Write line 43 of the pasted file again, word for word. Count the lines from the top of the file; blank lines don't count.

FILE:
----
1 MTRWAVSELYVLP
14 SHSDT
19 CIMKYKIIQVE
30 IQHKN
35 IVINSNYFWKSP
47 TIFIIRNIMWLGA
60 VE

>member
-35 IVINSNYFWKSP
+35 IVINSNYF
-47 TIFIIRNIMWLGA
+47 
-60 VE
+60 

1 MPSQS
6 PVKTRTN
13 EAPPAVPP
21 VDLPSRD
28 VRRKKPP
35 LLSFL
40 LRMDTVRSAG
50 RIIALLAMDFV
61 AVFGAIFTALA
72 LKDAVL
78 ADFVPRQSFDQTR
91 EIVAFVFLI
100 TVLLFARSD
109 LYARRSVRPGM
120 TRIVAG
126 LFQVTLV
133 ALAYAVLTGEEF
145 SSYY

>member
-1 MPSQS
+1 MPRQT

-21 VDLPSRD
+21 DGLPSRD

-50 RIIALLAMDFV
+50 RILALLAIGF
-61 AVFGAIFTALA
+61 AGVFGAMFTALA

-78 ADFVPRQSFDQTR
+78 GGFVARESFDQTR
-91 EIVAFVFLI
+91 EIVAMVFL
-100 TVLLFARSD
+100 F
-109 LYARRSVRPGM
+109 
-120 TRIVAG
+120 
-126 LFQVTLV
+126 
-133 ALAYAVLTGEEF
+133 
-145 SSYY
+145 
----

+78 GGFVARESFDQTR